I am amused by a story published today by CayCompass.com that says:
Suspicious financial activity reports presented to the Cayman Islands’ finance industry watchdog group have increased steadily over the past four years, according to the Financial Reporting Authority.
Attorney General Sam Bulgin sees it as a positive sign for the country.
“It is an indication that [financial] entities are taking their reporting requirements seriously,” Mr. Bulgin told the Legislative Assembly last week. [It shows] this jurisdiction will be hostile to those who wish to use itâ€šÃ„¶for money laundering and terrorist financing.”
The Financial Reporting Authority — an independent six person agency — has revealed that the number of suspicious financial activity reports in Cayman increased from 219 in government’s 2006/07 budget year to 358 in the fiscal year that ended as of 30 June.
It then adds:
However, that doesn’t mean more suspicious financial activity is actually occurring.
In the 2009/10 budget year, the authority decided that 187 of the 358 cases it was sent required no immediate action. Forty-one of the 358 reports were still being investigated by the fiscal year end.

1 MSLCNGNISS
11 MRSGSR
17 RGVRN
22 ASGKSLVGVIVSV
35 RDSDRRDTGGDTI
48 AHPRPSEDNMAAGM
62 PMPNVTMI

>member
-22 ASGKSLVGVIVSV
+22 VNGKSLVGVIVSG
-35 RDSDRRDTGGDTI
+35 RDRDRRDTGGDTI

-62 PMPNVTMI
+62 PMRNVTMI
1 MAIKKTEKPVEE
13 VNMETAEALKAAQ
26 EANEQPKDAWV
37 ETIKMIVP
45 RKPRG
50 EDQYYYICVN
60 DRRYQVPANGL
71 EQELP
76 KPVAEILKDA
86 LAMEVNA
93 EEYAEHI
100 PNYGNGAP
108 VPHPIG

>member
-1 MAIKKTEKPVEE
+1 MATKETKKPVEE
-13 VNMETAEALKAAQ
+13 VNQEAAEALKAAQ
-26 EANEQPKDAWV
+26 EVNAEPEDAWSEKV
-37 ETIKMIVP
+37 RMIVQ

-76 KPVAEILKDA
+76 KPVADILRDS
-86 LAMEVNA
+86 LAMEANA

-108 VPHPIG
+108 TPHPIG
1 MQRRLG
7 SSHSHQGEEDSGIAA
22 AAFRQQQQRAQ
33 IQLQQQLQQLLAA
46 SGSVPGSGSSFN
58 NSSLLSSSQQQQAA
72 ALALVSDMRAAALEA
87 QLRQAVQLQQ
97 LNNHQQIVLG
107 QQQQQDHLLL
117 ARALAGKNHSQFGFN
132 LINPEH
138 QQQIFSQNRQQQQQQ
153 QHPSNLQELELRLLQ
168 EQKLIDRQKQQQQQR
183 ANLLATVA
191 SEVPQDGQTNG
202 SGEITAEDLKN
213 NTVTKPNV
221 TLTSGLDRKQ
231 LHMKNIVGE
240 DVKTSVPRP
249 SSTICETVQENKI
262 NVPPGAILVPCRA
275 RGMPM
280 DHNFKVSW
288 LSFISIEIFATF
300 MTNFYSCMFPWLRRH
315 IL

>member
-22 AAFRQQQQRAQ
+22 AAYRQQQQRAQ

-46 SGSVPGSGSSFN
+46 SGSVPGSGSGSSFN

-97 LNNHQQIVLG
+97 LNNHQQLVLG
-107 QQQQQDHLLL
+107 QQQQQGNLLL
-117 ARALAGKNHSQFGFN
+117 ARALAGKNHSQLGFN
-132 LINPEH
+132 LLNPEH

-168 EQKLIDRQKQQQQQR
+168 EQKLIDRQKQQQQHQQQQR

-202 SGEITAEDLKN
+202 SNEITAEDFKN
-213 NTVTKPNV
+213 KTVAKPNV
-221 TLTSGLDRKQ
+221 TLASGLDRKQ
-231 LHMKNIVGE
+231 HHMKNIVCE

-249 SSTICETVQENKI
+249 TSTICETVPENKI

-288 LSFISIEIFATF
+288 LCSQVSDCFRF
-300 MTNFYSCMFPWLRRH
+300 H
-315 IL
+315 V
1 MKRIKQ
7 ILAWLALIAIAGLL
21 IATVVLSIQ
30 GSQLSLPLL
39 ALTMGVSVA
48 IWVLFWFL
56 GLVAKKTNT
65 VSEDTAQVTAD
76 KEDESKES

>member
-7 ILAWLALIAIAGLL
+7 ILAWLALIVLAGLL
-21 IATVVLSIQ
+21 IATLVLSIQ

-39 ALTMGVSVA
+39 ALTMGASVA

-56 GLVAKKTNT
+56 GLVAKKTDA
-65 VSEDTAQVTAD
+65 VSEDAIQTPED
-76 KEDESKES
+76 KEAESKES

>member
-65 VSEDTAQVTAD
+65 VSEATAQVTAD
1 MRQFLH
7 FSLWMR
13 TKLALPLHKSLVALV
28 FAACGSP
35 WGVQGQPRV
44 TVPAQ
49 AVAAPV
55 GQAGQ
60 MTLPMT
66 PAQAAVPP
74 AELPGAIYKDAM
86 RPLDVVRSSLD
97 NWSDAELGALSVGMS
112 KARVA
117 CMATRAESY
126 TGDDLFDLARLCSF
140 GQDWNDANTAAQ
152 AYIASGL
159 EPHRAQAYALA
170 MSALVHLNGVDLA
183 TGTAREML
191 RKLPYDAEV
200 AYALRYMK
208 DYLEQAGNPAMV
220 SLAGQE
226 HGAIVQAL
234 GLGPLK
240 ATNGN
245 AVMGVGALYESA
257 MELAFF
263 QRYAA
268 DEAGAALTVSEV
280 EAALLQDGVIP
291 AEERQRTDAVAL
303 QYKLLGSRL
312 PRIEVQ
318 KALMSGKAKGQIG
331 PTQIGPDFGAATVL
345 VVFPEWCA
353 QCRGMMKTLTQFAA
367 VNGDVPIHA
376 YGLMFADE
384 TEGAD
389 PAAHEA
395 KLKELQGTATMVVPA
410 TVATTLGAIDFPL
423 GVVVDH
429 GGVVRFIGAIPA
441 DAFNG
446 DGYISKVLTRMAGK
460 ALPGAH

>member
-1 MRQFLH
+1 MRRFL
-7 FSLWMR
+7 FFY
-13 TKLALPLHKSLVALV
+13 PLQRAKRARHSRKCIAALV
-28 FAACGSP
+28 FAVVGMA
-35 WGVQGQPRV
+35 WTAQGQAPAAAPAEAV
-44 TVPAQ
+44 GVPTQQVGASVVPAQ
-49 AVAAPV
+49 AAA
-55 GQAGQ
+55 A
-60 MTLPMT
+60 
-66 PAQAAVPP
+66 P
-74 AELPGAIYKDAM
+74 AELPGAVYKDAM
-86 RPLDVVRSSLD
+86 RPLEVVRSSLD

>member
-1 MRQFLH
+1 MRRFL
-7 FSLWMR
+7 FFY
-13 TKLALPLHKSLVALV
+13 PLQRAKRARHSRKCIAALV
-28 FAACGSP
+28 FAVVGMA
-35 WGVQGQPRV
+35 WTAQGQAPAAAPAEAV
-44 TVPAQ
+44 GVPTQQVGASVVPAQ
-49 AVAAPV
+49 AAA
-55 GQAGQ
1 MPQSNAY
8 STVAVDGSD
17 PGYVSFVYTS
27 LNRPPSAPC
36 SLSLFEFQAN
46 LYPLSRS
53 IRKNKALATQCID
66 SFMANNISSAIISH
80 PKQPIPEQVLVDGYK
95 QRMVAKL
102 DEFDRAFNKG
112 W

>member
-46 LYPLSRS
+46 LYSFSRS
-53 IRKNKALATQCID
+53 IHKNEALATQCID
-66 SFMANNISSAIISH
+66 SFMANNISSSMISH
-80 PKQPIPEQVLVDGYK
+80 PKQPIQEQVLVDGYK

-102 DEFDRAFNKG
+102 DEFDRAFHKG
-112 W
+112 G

That’s all right then.
Except for one thing. Cayman is the fifth biggest financial centre in the world, and one where secrecy is paramount — with massive legal penalties to enforce it. London is a bigger financial centre, admittedly. And secrcy is still important. But there’s some indication of a difference in culture: Cayman had 358 SARs. We had 228,834 in the year to September 2009.
Spot the difference?
And Cayman says it is well regulated. I’m sorry, but please don’t make us laugh: if the transactions requiring regulation aren’t disclosed that just can’t be true.